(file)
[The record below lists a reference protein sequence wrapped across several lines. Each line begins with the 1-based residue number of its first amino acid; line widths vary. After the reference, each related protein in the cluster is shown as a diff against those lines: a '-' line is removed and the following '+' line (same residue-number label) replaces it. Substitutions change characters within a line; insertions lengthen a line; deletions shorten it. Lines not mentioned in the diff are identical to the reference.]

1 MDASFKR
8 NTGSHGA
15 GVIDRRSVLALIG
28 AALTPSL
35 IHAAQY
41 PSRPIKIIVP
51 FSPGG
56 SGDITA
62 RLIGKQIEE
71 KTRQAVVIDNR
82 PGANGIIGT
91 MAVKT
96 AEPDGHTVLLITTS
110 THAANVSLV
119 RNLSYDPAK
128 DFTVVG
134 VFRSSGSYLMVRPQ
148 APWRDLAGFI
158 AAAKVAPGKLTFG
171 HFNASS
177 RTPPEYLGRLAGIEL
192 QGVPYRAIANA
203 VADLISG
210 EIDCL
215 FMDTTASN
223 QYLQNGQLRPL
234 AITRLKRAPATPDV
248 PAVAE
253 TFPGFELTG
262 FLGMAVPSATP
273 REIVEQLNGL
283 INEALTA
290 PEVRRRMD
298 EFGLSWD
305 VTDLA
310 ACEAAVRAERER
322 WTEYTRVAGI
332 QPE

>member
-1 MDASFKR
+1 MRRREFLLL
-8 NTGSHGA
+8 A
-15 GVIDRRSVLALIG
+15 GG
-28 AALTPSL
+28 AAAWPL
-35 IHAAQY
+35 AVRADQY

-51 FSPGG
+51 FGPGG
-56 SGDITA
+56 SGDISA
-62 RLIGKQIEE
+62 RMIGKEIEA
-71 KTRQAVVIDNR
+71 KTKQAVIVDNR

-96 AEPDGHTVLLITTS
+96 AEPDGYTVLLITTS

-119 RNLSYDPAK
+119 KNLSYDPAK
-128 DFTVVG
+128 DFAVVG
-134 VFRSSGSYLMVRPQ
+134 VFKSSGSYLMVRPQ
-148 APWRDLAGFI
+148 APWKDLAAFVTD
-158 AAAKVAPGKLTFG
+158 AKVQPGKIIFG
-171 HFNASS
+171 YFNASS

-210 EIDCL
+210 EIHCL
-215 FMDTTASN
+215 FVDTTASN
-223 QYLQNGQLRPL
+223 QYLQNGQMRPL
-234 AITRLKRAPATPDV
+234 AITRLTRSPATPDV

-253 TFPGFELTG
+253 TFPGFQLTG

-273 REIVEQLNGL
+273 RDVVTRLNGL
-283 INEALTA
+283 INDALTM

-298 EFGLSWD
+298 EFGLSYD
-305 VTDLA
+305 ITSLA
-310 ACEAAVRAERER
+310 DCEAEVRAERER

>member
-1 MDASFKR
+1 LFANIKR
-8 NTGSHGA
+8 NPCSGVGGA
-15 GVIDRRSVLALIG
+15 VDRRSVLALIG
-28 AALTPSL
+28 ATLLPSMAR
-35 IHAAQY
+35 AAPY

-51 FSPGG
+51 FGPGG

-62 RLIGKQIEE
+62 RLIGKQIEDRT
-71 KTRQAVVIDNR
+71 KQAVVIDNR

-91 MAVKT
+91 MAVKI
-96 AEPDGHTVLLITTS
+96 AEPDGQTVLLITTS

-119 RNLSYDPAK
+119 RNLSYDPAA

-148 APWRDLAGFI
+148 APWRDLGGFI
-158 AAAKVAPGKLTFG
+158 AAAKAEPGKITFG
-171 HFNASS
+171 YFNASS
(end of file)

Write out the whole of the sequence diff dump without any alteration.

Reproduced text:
[The record below lists a reference protein sequence wrapped across several lines. Each line begins with the 1-based residue number of its first amino acid; line widths vary. After the reference, each related protein in the cluster is shown as a diff against those lines: a '-' line is removed and the following '+' line (same residue-number label) replaces it. Substitutions change characters within a line; insertions lengthen a line; deletions shorten it. Lines not mentioned in the diff are identical to the reference.]

1 MDASFKR
8 NTGSHGA
15 GVIDRRSVLALIG
28 AALTPSL
35 IHAAQY
41 PSRPIKIIVP
51 FSPGG
56 SGDITA
62 RLIGKQIEE
71 KTRQAVVIDNR
82 PGANGIIGT
91 MAVKT
96 AEPDGHTVLLITTS
110 THAANVSLV
119 RNLSYDPAK
128 DFTVVG
134 VFRSSGSYLMVRPQ
148 APWRDLAGFI
158 AAAKVAPGKLTFG
171 HFNASS
177 RTPPEYLGRLAGIEL
192 QGVPYRAIANA
203 VADLISG
210 EIDCL
215 FMDTTASN
223 QYLQNGQLRPL
234 AITRLKRAPATPDV
248 PAVAE
253 TFPGFELTG
262 FLGMAVPSATP
273 REIVEQLNGL
283 INEALTA
290 PEVRRRMD
298 EFGLSWD
305 VTDLA
310 ACEAAVRAERER
322 WTEYTRVAGI
332 QPE

>member
-1 MDASFKR
+1 MRRREFLLL
-8 NTGSHGA
+8 A
-15 GVIDRRSVLALIG
+15 GG
-28 AALTPSL
+28 AAAWPL
-35 IHAAQY
+35 AVRADQY

-51 FSPGG
+51 FGPGG
-56 SGDITA
+56 SGDISA
-62 RLIGKQIEE
+62 RMIGKEIEA
-71 KTRQAVVIDNR
+71 KTKQAVIVDNR

-96 AEPDGHTVLLITTS
+96 AEPDGYTVLLITTS

-119 RNLSYDPAK
+119 KNLSYDPAK
-128 DFTVVG
+128 DFAVVG
-134 VFRSSGSYLMVRPQ
+134 VFKSSGSYLMVRPQ
-148 APWRDLAGFI
+148 APWKDLAAFVTD
-158 AAAKVAPGKLTFG
+158 AKVQPGKIIFG
-171 HFNASS
+171 YFNASS

-210 EIDCL
+210 EIHCL
-215 FMDTTASN
+215 FVDTTASN
-223 QYLQNGQLRPL
+223 QYLQNGQMRPL
-234 AITRLKRAPATPDV
+234 AITRLTRSPATPDV

-253 TFPGFELTG
+253 TFPGFQLTG

-273 REIVEQLNGL
+273 RDVVTRLNGL
-283 INEALTA
+283 INDALTM

-298 EFGLSWD
+298 EFGLSYD
-305 VTDLA
+305 ITSLA
-310 ACEAAVRAERER
+310 DCEAEVRAERER

>member
-1 MDASFKR
+1 LFANIKR
-8 NTGSHGA
+8 NPCSGVGGA
-15 GVIDRRSVLALIG
+15 VDRRSVLALIG
-28 AALTPSL
+28 ATLLPSMAR
-35 IHAAQY
+35 AAPY

-51 FSPGG
+51 FGPGG

-62 RLIGKQIEE
+62 RLIGKQIEDRT
-71 KTRQAVVIDNR
+71 KQAVVIDNR

-91 MAVKT
+91 MAVKI
-96 AEPDGHTVLLITTS
+96 AEPDGQTVLLITTS

-119 RNLSYDPAK
+119 RNLSYDPAA

-148 APWRDLAGFI
+148 APWRDLGGFI
-158 AAAKVAPGKLTFG
+158 AAAKAEPGKITFG
-171 HFNASS
+171 YFNASS